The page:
Huffington Post: The Anti-Abortion Movement Is Wasting Money, by Roy Speckhardt:
Abortion divides Americans along religious lines. A 2009 survey from the Pew Forum confirms other reports that nearly all humanists and other nontheists join most Jews, Buddhists, and Hindus in their support for a woman's right to abortion services, while Christians and Muslims are split on the issue. Leading the charge against abortion access are the evangelical Christians, Mormons, and Jehovah's Witnesses. Considering these divisions, and what's currently happening in Indiana in an effort to block funding for reproductive health services, is there a chance to coalesce across religious lines toward shared aims? . . .
The Bellingham Herald: N.C. House passes abortion bill that would require 24-hour waiting period, by Jim Morrill:
Women seeking an abortion would have to first wait 24 hours, get an ultrasound and hear about the risks under a bill passed Wednesday by the North Carolina House.
The "Woman's Right to Know Act" passed after a long and emotional debate. It now goes to the Senate and if passed there, to Democratic Gov. Bev Perdue.
The bill passed the House 71-48, largely along party lines. It fell one vote short of a veto-proof majority. . . .
abc27: Pa. Senate passes controversial abortion clinic measure, by Miles Snyder:
The Pennsylvania Senate has passed an amendment to legislation that would impose more stringent regulations on abortion clinics, but opponents believe the measure is an attempt to shut down the facilities. . . .
Reuters: Louisiana House may consider bill to ban abortion, by Kathy Finn:
The Louisiana state House of Representatives could soon consider a bill that would ban abortions and launch a battle to overturn the historic Roe v. Wade decision by the U.S. Supreme Court.
The bill by Republican state Rep. John LaBruzzo defines human life as beginning at the moment of conception and makes it a crime to terminate a pregnancy except when the birth would endanger the mother's life. . . .
The Portland Press Herald: Senate rejects abortion rules, transgender bills, by Rebekah Metzler:
The Maine Senate on Wednesday killed three bills that would have added conditions for women who seek to have abortions in Maine. . . .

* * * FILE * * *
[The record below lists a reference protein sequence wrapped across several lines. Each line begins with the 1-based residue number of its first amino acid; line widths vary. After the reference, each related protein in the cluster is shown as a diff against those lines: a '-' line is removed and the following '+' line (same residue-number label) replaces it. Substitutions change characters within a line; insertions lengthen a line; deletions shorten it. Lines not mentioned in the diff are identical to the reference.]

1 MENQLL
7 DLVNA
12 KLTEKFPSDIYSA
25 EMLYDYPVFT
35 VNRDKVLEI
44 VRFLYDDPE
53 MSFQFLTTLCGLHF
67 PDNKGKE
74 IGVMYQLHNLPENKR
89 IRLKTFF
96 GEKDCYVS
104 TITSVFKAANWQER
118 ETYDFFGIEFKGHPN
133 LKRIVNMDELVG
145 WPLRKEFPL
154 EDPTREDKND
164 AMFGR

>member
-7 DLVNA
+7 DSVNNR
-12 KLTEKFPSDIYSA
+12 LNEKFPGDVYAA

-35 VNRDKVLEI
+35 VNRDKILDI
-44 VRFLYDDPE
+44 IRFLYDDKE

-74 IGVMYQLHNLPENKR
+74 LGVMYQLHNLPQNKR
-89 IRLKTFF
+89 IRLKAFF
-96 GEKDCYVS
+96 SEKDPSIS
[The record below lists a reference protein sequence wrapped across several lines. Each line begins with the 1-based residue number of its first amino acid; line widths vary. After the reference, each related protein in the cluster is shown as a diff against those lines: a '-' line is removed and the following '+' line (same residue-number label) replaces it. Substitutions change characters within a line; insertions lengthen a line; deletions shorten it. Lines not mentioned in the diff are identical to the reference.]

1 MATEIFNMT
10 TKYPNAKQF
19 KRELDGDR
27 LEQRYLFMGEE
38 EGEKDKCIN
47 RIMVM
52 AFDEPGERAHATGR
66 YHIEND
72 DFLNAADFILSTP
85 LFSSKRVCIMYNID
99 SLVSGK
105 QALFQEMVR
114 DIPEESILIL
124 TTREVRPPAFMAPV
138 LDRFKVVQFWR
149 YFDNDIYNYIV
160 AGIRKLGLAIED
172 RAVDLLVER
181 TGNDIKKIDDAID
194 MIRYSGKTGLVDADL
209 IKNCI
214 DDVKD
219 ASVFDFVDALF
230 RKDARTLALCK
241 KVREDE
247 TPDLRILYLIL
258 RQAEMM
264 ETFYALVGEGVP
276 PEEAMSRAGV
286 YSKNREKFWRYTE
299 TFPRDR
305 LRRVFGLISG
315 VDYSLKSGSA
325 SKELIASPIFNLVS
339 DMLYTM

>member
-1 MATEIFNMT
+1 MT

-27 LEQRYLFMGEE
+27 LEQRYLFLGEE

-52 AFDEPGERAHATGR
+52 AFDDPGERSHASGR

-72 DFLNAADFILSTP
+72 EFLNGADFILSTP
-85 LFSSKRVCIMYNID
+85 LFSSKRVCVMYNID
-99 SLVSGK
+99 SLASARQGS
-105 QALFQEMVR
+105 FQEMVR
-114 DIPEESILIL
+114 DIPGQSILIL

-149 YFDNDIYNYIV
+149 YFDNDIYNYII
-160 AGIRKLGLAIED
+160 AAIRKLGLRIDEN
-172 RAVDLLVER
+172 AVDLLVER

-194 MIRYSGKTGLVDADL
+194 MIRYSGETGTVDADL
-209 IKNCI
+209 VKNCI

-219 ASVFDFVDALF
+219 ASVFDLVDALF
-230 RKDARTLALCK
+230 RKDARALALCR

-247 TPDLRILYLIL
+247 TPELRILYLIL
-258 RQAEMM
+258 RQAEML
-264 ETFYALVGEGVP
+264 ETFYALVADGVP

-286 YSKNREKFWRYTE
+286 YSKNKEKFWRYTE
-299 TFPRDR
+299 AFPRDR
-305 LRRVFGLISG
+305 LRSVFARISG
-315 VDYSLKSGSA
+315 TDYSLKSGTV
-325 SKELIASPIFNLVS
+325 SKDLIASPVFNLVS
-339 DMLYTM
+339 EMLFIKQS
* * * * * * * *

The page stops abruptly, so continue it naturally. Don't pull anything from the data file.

Without debate, the Senate killed three bills that would have required women who seek abortions to wait 24 hours, read state-issued information about the procedure and, if they are younger than 18, get parental consent. . . .
Iowa Independent: House-amended abortion bill passes without debate, by Meghan Malloy:
A controversial Senate abortion bill amended by the Iowa House will return to the Iowa Senate with further restrictions than an earlier version proposed by the House this session. It was approved without debate, 54-37.
Senate File 534, which aimed to establish a certification of need process for future clinics performing abortions after 20 weeks, was amended by the House Ways and Means Committee to reflect that abortions in Iowa would be banned after 20 weeks “gestation,” rather than “post-fertilization.”
Omaha World Herald: Nonsurgical abortions increasing, by Rick Ruggles:
Abortions have declined over the past decade in the region and nationwide, but a more recent method of having them is on the rise.
As states such as Nebraska place more restrictions on abortions, a form of chemically induced abortion available in the United States since 2000 has given women another way to end pregnancies.
There has been a nationwide increase in abortions performed with a combination of pills, and in Iowa and Nebraska, the increase has been substantial.
In Nebraska, 746 women had abortions through the pill regimen in 2010, up from 70 in 2004. In Iowa, 2,666 had medication abortions in 2009, up from 1,653 in 2004. . . .
Publicly Subsidized Family Planning Services Are Vital to Health and Wellbeing of Poor and Marginalized Women
Guttmacher Institute: Publicly Subsidized Family Planning Services are Indispensible for Many Women, by Joerg Dreweke: